Election officials aim for increased millennial turnout as primary deadline looms
SEATTLE – Election officials are hoping to see improved numbers from millennial voters when the polls close for the Primary Election Tuesday night.
In 2015, just 7.5 percent of 18-24 year-olds voted in the local elections.
Last month, King County Elections and the Seattle Foundation teamed up to provide 30 local organizations with more than $435,000 to improve voter engagement.
Washington Bus, located in Pioneer Square, received about $18,000.
“We know that when more people take action and vote in our elections, good things happen, especially when young people get involved, and that’s what we’re up to,” said Chris Esh, Program Director at Washington Bus.
The team of ten people have sent more than 1,200 text messages to remind people to vote.
“Ninety percent of the folks that receive a text message will read it,” Esh added.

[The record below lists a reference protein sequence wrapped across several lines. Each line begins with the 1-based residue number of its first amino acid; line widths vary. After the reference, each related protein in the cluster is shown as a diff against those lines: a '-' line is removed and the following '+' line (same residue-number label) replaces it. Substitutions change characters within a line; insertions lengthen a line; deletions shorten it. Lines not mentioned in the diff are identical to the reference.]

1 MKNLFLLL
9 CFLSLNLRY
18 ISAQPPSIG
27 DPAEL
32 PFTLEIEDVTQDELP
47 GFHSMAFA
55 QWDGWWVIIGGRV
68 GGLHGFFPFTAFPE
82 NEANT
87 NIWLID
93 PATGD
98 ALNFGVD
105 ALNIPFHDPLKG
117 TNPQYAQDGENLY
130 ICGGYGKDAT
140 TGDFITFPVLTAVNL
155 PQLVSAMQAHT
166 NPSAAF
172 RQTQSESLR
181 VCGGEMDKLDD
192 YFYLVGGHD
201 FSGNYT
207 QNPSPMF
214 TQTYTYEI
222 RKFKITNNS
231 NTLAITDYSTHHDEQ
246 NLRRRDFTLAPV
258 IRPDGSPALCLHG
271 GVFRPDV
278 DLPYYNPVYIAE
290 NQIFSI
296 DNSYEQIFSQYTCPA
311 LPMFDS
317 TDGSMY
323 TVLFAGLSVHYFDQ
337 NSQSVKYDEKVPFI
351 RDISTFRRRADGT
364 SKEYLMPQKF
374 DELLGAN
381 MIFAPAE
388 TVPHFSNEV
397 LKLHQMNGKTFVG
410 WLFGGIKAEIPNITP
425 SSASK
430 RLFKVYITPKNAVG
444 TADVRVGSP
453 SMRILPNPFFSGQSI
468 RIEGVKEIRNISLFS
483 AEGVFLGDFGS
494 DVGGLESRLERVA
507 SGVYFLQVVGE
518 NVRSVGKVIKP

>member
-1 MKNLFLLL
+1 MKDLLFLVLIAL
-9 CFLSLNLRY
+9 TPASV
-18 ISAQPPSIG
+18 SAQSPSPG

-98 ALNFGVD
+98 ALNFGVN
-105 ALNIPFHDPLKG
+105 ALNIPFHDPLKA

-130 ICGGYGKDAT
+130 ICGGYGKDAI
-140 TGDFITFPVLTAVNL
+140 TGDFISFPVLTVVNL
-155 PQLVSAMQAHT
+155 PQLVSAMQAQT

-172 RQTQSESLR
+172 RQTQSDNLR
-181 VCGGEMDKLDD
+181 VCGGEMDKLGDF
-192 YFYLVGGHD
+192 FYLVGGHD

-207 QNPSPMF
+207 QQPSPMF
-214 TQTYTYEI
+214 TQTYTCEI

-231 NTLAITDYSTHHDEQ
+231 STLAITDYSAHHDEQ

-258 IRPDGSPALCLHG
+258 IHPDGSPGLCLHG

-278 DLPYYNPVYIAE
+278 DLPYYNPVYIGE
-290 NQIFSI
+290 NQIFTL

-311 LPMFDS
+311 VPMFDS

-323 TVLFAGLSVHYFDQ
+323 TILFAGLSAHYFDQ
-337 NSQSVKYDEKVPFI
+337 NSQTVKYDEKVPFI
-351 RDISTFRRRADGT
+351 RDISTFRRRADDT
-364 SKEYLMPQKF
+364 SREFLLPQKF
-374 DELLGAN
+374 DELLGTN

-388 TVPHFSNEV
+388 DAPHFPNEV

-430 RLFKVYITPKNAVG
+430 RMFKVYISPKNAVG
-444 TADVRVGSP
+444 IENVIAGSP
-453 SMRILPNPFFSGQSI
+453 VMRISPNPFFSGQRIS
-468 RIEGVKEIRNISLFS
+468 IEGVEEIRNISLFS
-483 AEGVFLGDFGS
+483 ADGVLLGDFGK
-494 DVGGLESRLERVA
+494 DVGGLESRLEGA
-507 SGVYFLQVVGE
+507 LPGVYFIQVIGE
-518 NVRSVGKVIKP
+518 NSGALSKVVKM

Officials hope these efforts will increase the expected lower turnout for Tuesday’s primary elections.
King County Elections initially projected 38 percent of registered voters to cast their ballot.
By midday Tuesday, officials were adjusting that number to closer to 36 percent.
“People are on vacation,” said King County Elections Director Julie Wise.
“It’s just a hard election day to just get people out to vote. It’s also the primary.
In Snohomish and Pierce County, officials expect to see 16.9 percent and 15.17 percent, respectively. This compares to 22.91 percent and 16.41 percent in the 2015 primary elections.
Voters have until 8:00 p.m. to submit their ballots.
Officials say they hope to have their first unofficial results available at 8:30 p.m.
Official results will be certified August 15.
Only the top two vote-getters from the primary elections will be included in the November general election.